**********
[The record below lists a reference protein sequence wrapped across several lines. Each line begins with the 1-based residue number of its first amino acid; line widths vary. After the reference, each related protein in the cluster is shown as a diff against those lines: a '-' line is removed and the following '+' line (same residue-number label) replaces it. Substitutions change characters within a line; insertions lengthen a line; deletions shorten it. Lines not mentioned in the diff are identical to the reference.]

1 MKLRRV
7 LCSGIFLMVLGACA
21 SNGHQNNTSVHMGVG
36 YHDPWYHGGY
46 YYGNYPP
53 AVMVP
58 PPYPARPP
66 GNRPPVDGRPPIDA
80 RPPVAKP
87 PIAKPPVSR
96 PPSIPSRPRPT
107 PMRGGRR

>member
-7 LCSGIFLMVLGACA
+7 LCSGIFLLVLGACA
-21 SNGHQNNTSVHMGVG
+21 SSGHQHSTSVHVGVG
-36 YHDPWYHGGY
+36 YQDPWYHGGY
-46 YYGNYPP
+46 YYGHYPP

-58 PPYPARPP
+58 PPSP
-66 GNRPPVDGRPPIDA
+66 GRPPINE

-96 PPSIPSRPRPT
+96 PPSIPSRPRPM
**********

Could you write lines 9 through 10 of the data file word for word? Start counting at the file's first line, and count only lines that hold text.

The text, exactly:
66 GNRPPVDGRPPIDA
80 RPPVAKP